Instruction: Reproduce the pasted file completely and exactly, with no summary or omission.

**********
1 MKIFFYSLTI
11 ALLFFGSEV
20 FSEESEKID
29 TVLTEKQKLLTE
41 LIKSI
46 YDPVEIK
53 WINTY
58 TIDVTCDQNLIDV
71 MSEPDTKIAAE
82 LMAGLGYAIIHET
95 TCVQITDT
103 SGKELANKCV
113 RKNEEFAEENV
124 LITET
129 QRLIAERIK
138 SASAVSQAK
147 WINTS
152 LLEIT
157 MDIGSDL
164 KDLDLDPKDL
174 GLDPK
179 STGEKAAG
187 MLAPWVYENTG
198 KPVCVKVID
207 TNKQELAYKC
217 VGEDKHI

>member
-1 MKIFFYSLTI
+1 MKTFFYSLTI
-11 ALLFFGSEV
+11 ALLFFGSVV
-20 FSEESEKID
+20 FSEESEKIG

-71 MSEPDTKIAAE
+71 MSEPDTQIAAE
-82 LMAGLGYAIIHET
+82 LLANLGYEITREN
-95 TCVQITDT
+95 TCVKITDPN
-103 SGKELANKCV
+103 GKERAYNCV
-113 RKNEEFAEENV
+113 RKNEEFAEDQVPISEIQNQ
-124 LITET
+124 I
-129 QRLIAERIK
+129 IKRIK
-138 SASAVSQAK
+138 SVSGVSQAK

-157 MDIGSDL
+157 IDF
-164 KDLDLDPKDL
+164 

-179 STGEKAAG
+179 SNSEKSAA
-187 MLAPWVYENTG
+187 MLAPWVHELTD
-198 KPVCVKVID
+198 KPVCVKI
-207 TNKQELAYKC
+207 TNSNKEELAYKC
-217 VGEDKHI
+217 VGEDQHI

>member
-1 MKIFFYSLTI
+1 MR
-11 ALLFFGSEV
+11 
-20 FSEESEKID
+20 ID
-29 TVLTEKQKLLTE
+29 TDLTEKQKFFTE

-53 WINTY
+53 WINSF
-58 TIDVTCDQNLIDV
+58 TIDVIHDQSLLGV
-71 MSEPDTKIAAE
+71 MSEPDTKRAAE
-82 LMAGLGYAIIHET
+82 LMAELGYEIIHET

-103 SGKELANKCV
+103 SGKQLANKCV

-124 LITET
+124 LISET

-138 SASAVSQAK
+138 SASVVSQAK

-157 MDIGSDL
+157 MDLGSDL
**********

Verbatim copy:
1 MKIFFYSLTI
11 ALLFFGSEV
20 FSEESEKID
29 TVLTEKQKLLTE
41 LIKSI
46 YDPVEIK
53 WINTY
58 TIDVTCDQNLIDV
71 MSEPDTKIAAE
82 LMAGLGYAIIHET
95 TCVQITDT
103 SGKELANKCV
113 RKNEEFAEENV
124 LITET
129 QRLIAERIK
138 SASAVSQAK
147 WINTS
152 LLEIT
157 MDIGSDL
164 KDLDLDPKDL
174 GLDPK
179 STGEKAAG
187 MLAPWVYENTG
198 KPVCVKVID
207 TNKQELAYKC
217 VGEDKHI

>member
-1 MKIFFYSLTI
+1 MKTFFYSLTI
-11 ALLFFGSEV
+11 ALLFFGSVV
-20 FSEESEKID
+20 FSEESEKIG

-71 MSEPDTKIAAE
+71 MSEPDTQIAAE
-82 LMAGLGYAIIHET
+82 LLANLGYEITREN
-95 TCVQITDT
+95 TCVKITDPN
-103 SGKELANKCV
+103 GKERAYNCV
-113 RKNEEFAEENV
+113 RKNEEFAEDQVPISEIQNQ
-124 LITET
+124 I
-129 QRLIAERIK
+129 IKRIK
-138 SASAVSQAK
+138 SVSGVSQAK

-157 MDIGSDL
+157 IDF
-164 KDLDLDPKDL
+164 

-179 STGEKAAG
+179 SNSEKSAA
-187 MLAPWVYENTG
+187 MLAPWVHELTD
-198 KPVCVKVID
+198 KPVCVKI
-207 TNKQELAYKC
+207 TNSNKEELAYKC
-217 VGEDKHI
+217 VGEDQHI

>member
-1 MKIFFYSLTI
+1 MR
-11 ALLFFGSEV
+11 
-20 FSEESEKID
+20 ID
-29 TVLTEKQKLLTE
+29 TDLTEKQKFFTE

-53 WINTY
+53 WINSF
-58 TIDVTCDQNLIDV
+58 TIDVIHDQSLLGV
-71 MSEPDTKIAAE
+71 MSEPDTKRAAE
-82 LMAGLGYAIIHET
+82 LMAELGYEIIHET

-103 SGKELANKCV
+103 SGKQLANKCV

-124 LITET
+124 LISET

-138 SASAVSQAK
+138 SASVVSQAK

-157 MDIGSDL
+157 MDLGSDL